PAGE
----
Vince Kane has a lot to prove. He’s been floating around the Richmond scene for a few years as a solo act, waltzing into tiny bars and clubs with a guitar and a fancy suit, but now he’s making the rounds with a full-time drummer and bassist. As a complete band–now under the moniker Vince Kane & the Incurables–Kane’s formal dress code has extended to drummer Ryan Scott and bassist Garreth Foard, and his penchant for Ziggy Stardust theatrics is now more dramatic and explosive than ever.
Vince Kane & The Incurables – A New Concrete (Crow Call Music)
Vince Kane has a lot to prove. He’s been floating around the Richmond scene for a few years as a solo act, waltzing into tiny bars and clubs with a guitar and a fancy suit, but now he’s making the rounds with a full-time drummer and bassist. As a complete band–now under the moniker Vince Kane & the Incurables–Kane’s formal dress code has extended to drummer Ryan Scott and bassist Garreth Foard, and his penchant for Ziggy Stardust theatrics is now more dramatic and explosive than ever. Unlike some of the grungy punk bands that might climb up on stage in Richmond or the mousy five-piece acts with brass and keys, Vince Kane & the Incurables look totally unlike how they sound, which is part of their appeal. Their music is full of surprises, of sharp left turns and drastic tears in style and mood, and their debut, A New Concrete, manages to capture this and bottle it in a brief yet compelling record.
In my book, the definition of “audacious” is for a band as young as Vince Kane & the Incurables to open their first album with a dance track. The intro “Despair” is a thorny, funky stomper with winding guitars and a monster of a chorus. It’s followed by the lush ballad “Brooklyn Seattle,” a yearning moan of a song where Vince Kane pines for two of America’s most famous hotbeds of indie stardom. As the record unfurls (in the form of a concept album, no less), Kane crosses sonic styles a dozen times to spectacular effect. He marries the intimate lyricism of “Ring” with the subtle heartbeat of a muffled kick drum, and drains the skeletal closer “Awake” dry enough to have caught Kurt Cobain’s ear. In a clever moment, he feeds the lyrics “and all the men call after him” in “Music Seeping Out From the Avenue” through a wall of distinct vocals. To assume that Vince Kane’s debut merely oscillates between the hypnotic psychedelia of “Lilacs” and the dense crunch of “Save Yourself” and “Afraid” would sell short the sheer variety of sounds here. A New Concrete is cleverly produced, with an impressive amount of attention lent to the subtlest of details.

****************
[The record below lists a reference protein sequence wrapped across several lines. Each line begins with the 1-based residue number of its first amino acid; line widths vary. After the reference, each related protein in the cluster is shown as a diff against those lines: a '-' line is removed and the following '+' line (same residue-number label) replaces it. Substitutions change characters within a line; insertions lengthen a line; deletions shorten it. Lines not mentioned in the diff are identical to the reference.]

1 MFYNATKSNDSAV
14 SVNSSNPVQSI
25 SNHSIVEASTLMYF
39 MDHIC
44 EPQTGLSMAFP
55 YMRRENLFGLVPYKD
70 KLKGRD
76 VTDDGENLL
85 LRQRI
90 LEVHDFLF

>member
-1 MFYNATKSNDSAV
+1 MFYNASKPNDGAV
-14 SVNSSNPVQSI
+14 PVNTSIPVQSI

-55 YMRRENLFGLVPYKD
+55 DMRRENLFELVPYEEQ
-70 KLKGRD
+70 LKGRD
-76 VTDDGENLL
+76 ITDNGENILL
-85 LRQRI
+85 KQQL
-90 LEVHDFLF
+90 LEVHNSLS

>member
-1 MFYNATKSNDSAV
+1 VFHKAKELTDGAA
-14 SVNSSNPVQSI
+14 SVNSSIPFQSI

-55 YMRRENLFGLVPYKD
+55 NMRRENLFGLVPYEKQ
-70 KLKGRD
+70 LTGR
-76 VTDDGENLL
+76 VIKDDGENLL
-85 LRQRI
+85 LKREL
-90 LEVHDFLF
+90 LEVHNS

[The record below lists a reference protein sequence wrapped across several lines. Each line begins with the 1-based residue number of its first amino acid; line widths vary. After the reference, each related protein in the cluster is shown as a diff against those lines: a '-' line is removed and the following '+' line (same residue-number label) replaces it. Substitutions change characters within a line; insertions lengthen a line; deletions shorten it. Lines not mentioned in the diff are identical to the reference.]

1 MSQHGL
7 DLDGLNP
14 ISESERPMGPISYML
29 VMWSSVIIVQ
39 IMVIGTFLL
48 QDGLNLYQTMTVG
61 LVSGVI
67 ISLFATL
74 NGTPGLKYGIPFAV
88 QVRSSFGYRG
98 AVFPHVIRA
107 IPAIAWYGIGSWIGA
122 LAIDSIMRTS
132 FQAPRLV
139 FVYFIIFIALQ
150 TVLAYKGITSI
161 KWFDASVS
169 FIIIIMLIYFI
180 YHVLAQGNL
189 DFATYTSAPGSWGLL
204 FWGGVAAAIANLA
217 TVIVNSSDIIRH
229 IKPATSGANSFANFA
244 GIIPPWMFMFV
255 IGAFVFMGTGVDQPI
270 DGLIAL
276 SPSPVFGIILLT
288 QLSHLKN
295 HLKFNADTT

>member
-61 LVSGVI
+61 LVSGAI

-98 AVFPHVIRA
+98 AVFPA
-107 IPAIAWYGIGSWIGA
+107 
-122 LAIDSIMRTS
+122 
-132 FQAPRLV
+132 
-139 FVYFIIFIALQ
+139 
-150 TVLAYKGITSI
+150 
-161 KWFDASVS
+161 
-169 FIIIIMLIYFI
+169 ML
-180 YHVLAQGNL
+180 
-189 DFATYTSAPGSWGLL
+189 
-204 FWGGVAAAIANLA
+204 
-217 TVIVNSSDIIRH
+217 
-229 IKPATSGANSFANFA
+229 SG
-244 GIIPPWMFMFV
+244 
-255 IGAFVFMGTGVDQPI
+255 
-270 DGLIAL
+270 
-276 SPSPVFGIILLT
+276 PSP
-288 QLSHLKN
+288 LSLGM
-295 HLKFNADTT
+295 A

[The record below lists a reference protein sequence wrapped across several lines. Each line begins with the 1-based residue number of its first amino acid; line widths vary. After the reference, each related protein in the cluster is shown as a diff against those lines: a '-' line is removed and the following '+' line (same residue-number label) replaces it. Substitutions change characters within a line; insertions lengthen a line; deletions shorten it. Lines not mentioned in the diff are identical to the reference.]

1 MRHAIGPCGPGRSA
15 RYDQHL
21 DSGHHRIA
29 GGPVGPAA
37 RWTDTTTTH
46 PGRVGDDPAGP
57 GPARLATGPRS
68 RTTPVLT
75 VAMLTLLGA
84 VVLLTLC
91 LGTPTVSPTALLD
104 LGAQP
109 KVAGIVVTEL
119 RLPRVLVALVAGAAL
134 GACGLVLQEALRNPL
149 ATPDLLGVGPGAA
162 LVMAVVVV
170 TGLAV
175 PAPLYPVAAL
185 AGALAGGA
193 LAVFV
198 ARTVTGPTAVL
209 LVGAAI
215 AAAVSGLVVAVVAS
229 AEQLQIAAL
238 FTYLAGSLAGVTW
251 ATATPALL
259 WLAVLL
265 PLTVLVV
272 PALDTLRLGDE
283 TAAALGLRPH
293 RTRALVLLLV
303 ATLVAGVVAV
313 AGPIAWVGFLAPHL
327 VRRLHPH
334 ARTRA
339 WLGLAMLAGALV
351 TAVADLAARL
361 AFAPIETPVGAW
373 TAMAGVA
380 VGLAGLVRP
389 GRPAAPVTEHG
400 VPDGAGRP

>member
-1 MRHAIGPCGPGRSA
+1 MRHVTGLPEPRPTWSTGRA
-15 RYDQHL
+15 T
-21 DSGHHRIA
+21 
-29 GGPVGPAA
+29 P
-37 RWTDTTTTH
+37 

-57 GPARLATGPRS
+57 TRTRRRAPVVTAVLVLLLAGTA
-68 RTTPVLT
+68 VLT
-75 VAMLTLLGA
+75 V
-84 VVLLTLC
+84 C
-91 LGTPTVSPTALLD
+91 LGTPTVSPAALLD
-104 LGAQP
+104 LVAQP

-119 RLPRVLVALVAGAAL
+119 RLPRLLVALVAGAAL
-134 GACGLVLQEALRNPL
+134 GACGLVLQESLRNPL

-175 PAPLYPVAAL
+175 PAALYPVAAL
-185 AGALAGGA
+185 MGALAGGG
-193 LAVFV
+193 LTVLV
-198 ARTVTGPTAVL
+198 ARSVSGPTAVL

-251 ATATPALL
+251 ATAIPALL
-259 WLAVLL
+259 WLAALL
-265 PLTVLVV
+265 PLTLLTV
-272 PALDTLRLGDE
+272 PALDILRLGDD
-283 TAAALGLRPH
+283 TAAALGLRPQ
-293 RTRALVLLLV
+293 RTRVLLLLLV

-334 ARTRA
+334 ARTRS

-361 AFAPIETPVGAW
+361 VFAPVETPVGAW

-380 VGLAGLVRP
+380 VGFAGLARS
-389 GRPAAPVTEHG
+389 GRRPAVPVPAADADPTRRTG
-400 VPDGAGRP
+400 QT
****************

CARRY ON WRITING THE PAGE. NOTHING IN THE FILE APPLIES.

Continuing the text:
It is worth noting that on this first official release, Vince Kane & the Incurables is a solo affair. The disconnect may seem disingenuous on paper, but it’s all an illusion; Vince Kane is as enchanting on record as his full band is live. Lacking the excellent performances of his bandmates, Scott and Foard, is unfortunate–as the three-piece puts on some of the most energetic performances in the city–but it’s hardly a setback. While the record does miss the spontaneity and rogue energy of a live Incurables show, Kane makes up for its lack of teeth with full-blooded vocals and careful songwriting. I could argue that A New Concrete is more “cerebral” and the group’s live work more “physical,” but that would excuse the disconnect. As the band grows, hopefully that gap can be sewn shut, as the interplay and synchronicity among the three musicians in the band is a large part of their appeal.
In the opening track, Vince Kane hollers, “Why do I feel this despair? / Can any of you even hear me?” Ironically, this expression of frustration and rejection does little to drag A New Concrete down in tone or pace. Instead of lamenting his struggle to be heard, he pounds his fists against the glass and plays louder than anyone’s ever expected.
Vince Kane & The Incurables will perform Friday, February 27 at The National, joined by Merrin Karas, Red & The Romantics, and The Audyssey. Doors open at 6:30 PM. Tickets are $10 in advance/$12 day of show, and can be purchased HERE.